I was standing in the laundry room last week, folding clothes, when my gaze snagged on an artificial wreath hanging on the wall. Made up of pale lavender and green silk hydrangeas, it looked fuzzy. Fuzzy leaves, fuzzy vines, fuzzy stems. On closer inspection, I realized that the fuzziness was furze, that the wreath was coated in dust, and the only reason I could see this is because it was SO painfully bright outside. It wasn’t something I’d noticed before, because it wasn’t prominent in the gloom of winter. I know there are sprays available for cleaning artificial flowers; supposedly, they eat the dust. I’ve avoided buying them, because, truly, would you want to spread a dust-eating chemical around your home? I understand that cleanliness is right up there with Godliness (according to Sir Francis Bacon, and captains of ships), and I do try to keep things picked up, but letting loose radically uncontrollable dust eaters doesn’t seem prudent. This furziness continued to bug me, leading to an activity I try to avoid. I drove over to Target, to check out their new spring wreaths. I’m convinced that it was the bright light of Daylight Savings Time that made me do it.
There is something unaccountably alluring about time spent in one of those Big Box Stores, and I will unabashedly admit that Target is my favorite. It may have to do with their windowless existence; there is a sense that, once I’m inside, no one out there need know what I’m up to, which generally turns out to be spending money. I’ve mulled over why this happens, and have come up with the solution. It has two fronts.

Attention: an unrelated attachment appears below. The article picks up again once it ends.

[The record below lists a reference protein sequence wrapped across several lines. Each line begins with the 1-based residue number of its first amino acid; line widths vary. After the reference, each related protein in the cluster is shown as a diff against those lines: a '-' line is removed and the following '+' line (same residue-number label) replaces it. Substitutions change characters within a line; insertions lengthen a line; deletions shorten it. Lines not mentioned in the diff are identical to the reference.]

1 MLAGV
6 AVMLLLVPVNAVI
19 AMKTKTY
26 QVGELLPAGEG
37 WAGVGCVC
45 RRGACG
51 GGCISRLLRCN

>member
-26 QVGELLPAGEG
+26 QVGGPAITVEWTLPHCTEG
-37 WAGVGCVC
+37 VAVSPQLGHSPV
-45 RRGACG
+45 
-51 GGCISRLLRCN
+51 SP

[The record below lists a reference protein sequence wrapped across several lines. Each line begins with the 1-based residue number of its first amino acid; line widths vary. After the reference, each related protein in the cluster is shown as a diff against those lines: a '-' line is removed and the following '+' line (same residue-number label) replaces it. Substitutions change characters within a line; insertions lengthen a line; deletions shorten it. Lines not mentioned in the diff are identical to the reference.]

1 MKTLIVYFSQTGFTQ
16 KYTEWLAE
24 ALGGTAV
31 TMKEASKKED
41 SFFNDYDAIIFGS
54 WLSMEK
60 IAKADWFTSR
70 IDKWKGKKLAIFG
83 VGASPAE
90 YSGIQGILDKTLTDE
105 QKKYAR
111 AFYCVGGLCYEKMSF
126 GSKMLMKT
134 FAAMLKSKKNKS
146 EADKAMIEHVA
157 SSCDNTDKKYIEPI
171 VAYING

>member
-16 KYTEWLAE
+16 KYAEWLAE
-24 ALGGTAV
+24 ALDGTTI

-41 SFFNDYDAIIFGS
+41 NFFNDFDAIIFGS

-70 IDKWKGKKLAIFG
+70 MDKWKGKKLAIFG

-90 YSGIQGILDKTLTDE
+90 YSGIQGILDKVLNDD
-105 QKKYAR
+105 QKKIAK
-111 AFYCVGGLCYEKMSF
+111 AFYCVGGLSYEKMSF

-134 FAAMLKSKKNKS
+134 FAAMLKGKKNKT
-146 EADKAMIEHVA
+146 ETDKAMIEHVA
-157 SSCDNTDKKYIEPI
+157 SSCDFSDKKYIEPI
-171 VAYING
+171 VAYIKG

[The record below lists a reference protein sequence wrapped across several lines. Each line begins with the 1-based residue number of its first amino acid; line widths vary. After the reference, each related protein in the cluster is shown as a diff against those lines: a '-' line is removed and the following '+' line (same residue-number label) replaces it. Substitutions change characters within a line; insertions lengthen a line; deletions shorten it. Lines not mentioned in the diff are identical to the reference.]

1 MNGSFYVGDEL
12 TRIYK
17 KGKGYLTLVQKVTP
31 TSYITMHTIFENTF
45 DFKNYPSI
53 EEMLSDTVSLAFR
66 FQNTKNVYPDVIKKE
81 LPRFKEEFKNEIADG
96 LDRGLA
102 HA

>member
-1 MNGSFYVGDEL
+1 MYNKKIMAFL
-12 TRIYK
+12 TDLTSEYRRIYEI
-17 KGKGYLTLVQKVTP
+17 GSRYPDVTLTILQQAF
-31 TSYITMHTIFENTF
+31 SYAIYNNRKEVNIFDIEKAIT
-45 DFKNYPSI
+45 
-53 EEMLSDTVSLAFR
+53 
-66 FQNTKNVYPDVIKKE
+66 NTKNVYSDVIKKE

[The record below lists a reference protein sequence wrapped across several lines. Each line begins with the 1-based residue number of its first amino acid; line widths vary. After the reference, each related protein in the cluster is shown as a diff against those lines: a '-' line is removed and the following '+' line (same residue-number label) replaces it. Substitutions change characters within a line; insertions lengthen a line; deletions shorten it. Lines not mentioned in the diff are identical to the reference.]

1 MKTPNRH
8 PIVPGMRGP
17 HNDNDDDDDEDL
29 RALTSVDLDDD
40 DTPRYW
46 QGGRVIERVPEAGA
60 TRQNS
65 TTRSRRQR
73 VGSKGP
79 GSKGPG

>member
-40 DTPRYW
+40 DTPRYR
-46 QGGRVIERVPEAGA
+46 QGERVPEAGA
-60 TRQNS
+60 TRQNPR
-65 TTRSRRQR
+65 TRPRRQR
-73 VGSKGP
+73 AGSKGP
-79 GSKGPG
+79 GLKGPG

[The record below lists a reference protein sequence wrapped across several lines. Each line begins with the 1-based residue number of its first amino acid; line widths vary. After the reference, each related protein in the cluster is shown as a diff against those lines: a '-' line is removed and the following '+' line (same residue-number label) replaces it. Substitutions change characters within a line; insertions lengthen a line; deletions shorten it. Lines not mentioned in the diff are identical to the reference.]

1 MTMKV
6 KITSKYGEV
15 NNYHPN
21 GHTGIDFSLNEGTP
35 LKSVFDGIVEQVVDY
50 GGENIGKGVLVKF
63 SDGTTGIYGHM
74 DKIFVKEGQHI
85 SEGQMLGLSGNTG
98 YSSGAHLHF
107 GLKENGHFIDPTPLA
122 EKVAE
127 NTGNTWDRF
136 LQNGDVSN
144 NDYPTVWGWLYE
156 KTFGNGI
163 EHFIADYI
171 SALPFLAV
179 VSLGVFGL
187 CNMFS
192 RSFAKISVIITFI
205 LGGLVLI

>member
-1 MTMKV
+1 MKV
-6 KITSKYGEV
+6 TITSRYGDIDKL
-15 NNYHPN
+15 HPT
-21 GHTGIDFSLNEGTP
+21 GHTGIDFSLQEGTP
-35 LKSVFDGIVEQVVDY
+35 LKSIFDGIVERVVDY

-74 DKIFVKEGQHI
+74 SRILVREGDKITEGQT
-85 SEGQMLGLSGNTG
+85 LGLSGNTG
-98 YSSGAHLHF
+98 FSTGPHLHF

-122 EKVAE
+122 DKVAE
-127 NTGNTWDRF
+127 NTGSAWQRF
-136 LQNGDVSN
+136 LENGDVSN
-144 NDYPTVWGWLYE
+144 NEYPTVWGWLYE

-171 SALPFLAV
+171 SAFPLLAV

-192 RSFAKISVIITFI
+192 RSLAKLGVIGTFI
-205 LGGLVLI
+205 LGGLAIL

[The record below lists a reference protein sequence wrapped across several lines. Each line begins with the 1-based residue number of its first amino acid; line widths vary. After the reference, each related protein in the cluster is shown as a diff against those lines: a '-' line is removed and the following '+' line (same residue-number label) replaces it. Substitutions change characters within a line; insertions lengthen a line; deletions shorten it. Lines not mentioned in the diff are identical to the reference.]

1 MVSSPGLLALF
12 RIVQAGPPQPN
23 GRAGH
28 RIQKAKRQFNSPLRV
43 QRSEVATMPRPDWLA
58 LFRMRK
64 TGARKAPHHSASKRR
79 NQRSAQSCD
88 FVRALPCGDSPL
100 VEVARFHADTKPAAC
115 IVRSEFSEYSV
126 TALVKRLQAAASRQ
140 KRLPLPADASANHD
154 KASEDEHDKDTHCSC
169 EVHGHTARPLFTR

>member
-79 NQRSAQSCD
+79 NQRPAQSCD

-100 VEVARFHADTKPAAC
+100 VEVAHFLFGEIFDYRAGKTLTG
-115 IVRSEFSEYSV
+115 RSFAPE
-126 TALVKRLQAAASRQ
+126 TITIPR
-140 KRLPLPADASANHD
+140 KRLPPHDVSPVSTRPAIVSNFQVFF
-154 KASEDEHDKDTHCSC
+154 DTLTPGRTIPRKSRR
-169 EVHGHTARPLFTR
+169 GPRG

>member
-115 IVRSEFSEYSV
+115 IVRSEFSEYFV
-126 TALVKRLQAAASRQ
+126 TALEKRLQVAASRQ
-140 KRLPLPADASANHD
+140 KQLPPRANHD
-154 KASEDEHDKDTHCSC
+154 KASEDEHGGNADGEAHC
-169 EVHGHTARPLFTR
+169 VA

First, the store layout is uncannily set up to foster confusion. I would bet that, from a bird’s eye view, Target stores are a quagmire of interlocking mazes. If you’re heading over to men’s socks, and veer left to check out the new cellphone covers (because, who isn’t attracted to a bright, colorful cover for man’s best friend?), and then head right (avoiding small toys) in order to check out kitchen gadgets, I promise the Target shopper will become eternally, and disorientingly, lost.
Then there’s the problem of all that light. It’s enough to dull the senses, those things which, if functioning normally, would raise a warning alarm when the Target shopper adds a set of olive green nesting mixing bowls into their cheery, red shopping basket. All that light creates a film over the shopper’s mind, making them forget that the last time they underwent a Target excursion, remarkably similar turquoise green bowls were added to their home collection.
Increased light can rattle mammal’s brains, particularly after emerging from the depths of winter’s darkness. For example, the three Ukrainian dolphins, I’m certain you’ve heard about them, it was all over the Internet last week, who were said to have escaped from their military training pod, equipped with knives strapped to their heads. While the story turned out to be a hoax, for several days, I received emails from people who thought this would be great blog fodder (it is), and who posed the question of what would happen should a swimmer encounter a killer dolphin. As it so happens, both the Ukrainian and U.S. Military do train dolphins for combat.